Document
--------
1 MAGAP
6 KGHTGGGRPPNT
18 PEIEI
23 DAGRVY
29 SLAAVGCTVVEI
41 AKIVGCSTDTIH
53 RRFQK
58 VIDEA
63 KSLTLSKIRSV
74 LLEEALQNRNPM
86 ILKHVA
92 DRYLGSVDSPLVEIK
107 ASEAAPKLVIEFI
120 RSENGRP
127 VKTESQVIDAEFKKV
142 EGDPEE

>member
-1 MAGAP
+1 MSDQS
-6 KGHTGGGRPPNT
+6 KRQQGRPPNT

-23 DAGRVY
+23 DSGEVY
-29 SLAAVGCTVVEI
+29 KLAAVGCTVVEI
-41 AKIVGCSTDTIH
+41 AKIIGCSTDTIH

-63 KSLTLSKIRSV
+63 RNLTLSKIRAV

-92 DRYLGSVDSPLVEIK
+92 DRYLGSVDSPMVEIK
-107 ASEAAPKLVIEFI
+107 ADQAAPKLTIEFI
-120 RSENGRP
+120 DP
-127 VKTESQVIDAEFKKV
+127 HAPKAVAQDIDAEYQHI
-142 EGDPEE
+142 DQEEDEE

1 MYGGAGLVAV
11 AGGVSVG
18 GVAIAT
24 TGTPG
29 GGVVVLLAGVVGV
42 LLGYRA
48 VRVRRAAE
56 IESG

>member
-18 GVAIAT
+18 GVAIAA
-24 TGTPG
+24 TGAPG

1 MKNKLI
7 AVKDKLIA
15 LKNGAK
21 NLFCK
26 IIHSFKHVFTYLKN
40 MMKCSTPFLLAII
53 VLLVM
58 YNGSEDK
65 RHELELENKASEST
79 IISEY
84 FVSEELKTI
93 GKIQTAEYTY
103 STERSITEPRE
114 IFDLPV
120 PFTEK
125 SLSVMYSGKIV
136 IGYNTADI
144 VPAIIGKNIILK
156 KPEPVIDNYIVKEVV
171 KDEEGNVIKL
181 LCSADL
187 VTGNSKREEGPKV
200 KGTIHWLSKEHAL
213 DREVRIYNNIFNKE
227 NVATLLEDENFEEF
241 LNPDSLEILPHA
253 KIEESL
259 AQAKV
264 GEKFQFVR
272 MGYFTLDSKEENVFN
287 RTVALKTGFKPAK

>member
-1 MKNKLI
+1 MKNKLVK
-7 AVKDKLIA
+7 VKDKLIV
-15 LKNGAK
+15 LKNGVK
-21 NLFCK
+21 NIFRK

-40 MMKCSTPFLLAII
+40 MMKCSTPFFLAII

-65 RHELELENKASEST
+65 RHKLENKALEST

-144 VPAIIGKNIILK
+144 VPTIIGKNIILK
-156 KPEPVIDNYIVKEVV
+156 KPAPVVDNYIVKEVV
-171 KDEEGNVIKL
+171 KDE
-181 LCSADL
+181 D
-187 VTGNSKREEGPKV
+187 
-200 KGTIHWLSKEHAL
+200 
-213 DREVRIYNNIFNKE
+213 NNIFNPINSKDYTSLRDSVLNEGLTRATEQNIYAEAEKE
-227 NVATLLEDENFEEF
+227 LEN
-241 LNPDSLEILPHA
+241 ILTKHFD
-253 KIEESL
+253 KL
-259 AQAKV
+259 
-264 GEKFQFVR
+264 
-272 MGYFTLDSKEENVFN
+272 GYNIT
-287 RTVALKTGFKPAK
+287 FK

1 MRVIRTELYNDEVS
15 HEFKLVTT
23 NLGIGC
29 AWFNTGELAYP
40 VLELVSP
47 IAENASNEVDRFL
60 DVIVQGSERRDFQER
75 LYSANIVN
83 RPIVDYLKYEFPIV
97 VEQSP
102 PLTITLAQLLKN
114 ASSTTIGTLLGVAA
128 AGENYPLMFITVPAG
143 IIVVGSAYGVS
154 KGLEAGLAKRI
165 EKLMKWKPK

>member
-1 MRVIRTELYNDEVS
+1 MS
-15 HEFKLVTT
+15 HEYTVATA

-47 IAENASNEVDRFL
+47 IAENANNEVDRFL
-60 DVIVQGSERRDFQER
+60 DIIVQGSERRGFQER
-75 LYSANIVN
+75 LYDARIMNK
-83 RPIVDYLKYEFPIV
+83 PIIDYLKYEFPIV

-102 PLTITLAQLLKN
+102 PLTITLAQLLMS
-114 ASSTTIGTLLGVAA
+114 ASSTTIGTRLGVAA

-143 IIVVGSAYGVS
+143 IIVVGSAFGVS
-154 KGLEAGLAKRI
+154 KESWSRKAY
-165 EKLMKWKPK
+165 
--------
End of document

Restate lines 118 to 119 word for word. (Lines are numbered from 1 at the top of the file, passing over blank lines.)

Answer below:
+259 
-264 GEKFQFVR